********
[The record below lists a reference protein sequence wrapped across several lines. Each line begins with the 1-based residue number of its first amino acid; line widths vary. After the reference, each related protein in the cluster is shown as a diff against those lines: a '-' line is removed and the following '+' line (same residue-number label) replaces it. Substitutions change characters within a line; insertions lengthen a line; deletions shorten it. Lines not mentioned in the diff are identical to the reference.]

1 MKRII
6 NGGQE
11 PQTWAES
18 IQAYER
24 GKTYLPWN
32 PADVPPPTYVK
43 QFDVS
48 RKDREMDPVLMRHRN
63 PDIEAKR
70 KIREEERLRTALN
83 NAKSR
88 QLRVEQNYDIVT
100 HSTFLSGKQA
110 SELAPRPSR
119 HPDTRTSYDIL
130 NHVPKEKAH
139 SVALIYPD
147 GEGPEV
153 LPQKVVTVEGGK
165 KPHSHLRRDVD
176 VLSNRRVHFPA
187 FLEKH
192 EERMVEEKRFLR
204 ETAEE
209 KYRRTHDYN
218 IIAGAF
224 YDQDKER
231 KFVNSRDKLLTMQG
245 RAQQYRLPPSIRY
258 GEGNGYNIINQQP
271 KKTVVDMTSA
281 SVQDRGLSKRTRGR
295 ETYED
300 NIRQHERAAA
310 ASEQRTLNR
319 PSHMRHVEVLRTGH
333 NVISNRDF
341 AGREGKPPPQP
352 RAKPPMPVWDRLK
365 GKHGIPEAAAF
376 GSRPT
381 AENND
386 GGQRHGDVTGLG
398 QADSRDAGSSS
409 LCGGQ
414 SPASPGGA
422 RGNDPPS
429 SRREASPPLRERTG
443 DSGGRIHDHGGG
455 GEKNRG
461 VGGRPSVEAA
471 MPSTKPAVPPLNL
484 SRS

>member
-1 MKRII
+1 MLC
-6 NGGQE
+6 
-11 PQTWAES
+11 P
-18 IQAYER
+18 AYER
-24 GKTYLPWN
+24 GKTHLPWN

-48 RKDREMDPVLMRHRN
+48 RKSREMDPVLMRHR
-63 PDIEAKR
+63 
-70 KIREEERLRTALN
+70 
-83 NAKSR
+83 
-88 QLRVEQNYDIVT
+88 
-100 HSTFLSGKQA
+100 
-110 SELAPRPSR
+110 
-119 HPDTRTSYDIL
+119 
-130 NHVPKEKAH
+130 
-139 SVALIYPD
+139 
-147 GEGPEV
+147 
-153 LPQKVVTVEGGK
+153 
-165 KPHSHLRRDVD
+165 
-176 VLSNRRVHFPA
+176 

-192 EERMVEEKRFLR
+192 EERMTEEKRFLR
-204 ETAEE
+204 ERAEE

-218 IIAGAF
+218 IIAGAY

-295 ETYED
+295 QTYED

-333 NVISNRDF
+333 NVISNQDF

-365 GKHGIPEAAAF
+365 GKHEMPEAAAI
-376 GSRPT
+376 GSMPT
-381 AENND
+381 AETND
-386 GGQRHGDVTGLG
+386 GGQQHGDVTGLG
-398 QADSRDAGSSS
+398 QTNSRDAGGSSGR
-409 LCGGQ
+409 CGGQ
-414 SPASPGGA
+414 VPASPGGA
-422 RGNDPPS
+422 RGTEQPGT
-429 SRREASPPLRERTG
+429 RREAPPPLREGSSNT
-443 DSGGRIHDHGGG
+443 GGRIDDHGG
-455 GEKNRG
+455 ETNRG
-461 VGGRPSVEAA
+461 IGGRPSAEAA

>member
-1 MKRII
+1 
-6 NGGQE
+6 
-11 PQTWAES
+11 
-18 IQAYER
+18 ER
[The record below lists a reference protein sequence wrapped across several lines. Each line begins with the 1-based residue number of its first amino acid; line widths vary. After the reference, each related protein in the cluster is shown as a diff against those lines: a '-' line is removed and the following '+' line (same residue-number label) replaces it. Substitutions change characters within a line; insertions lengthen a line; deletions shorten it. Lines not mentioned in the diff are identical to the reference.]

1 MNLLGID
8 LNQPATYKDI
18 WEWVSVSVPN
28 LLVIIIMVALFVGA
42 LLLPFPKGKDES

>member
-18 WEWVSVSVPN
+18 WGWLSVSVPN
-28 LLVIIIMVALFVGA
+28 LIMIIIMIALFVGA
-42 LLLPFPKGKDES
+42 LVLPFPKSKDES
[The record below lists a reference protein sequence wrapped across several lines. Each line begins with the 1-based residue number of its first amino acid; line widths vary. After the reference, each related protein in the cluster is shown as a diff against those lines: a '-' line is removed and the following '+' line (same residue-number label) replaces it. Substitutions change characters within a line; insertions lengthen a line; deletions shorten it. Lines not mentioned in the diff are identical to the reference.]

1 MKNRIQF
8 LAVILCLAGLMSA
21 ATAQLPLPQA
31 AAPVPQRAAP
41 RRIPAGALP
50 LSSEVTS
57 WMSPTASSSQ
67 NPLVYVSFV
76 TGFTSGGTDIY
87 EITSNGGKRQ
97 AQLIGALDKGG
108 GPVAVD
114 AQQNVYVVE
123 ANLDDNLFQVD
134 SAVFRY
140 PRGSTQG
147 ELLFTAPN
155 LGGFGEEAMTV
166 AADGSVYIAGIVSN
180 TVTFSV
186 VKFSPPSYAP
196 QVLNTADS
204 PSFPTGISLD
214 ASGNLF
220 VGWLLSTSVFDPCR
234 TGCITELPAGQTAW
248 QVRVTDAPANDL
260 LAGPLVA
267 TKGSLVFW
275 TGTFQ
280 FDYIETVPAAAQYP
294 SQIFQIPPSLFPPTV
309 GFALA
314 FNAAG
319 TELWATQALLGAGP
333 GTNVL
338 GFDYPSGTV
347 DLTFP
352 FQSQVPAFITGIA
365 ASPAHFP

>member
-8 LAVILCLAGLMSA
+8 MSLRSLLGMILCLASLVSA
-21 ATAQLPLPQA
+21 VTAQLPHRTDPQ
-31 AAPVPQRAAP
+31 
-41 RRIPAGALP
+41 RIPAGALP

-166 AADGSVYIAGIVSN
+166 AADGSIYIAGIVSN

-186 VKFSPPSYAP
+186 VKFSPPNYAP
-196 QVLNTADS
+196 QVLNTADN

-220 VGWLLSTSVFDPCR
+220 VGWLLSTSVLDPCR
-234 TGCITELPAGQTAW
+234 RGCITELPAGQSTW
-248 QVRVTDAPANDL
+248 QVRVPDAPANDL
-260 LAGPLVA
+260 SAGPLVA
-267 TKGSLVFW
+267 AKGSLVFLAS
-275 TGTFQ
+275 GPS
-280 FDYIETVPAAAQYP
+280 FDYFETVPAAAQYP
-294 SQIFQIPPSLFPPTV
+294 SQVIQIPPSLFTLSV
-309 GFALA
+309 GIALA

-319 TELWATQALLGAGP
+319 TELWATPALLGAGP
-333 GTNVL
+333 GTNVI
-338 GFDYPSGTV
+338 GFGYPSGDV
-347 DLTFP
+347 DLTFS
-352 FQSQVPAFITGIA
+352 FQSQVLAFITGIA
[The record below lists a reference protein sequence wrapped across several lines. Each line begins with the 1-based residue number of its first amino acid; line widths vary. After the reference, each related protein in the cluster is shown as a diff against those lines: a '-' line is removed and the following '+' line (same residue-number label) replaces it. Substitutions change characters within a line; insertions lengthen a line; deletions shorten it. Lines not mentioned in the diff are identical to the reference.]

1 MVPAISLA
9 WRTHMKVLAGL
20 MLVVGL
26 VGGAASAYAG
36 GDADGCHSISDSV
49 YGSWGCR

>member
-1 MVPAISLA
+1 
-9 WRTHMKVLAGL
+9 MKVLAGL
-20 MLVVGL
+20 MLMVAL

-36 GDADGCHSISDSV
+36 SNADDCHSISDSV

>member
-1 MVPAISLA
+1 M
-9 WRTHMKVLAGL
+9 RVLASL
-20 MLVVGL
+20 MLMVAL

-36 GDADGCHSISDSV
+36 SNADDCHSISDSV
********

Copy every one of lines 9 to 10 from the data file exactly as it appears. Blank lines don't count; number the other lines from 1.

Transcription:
48 RKDREMDPVLMRHRN
63 PDIEAKR